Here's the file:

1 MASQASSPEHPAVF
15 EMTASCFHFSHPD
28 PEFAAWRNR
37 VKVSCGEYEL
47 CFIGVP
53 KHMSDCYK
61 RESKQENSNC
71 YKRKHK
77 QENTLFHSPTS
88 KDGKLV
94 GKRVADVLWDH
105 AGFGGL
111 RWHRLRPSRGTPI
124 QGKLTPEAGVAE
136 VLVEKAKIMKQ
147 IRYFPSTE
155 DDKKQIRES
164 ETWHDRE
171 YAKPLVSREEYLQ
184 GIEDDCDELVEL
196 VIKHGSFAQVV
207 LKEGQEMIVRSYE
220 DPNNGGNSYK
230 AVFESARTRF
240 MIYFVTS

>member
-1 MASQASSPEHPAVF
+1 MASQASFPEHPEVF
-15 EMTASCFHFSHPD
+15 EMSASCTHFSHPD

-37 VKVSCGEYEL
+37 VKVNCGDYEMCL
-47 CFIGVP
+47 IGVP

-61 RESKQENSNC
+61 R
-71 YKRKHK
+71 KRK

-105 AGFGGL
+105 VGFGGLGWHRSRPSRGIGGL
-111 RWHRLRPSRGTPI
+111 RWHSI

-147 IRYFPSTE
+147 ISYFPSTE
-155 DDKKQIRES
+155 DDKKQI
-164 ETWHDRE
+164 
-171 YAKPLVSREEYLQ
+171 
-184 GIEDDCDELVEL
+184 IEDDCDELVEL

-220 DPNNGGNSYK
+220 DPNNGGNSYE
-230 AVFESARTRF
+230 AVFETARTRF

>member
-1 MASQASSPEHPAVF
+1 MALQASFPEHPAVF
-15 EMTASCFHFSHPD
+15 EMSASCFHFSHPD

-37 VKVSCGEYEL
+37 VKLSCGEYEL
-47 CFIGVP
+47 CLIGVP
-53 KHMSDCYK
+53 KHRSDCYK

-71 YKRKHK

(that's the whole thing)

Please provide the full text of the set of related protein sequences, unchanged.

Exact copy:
1 MASQASSPEHPAVF
15 EMTASCFHFSHPD
28 PEFAAWRNR
37 VKVSCGEYEL
47 CFIGVP
53 KHMSDCYK
61 RESKQENSNC
71 YKRKHK
77 QENTLFHSPTS
88 KDGKLV
94 GKRVADVLWDH
105 AGFGGL
111 RWHRLRPSRGTPI
124 QGKLTPEAGVAE
136 VLVEKAKIMKQ
147 IRYFPSTE
155 DDKKQIRES
164 ETWHDRE
171 YAKPLVSREEYLQ
184 GIEDDCDELVEL
196 VIKHGSFAQVV
207 LKEGQEMIVRSYE
220 DPNNGGNSYK
230 AVFESARTRF
240 MIYFVTS

>member
-1 MASQASSPEHPAVF
+1 MASQASFPEHPEVF
-15 EMTASCFHFSHPD
+15 EMSASCTHFSHPD

-37 VKVSCGEYEL
+37 VKVNCGDYEMCL
-47 CFIGVP
+47 IGVP

-61 RESKQENSNC
+61 R
-71 YKRKHK
+71 KRK

-105 AGFGGL
+105 VGFGGLGWHRSRPSRGIGGL
-111 RWHRLRPSRGTPI
+111 RWHSI

-147 IRYFPSTE
+147 ISYFPSTE
-155 DDKKQIRES
+155 DDKKQI
-164 ETWHDRE
+164 
-171 YAKPLVSREEYLQ
+171 
-184 GIEDDCDELVEL
+184 IEDDCDELVEL

-220 DPNNGGNSYK
+220 DPNNGGNSYE
-230 AVFESARTRF
+230 AVFETARTRF

>member
-1 MASQASSPEHPAVF
+1 MALQASFPEHPAVF
-15 EMTASCFHFSHPD
+15 EMSASCFHFSHPD

-37 VKVSCGEYEL
+37 VKLSCGEYEL
-47 CFIGVP
+47 CLIGVP
-53 KHMSDCYK
+53 KHRSDCYK

-71 YKRKHK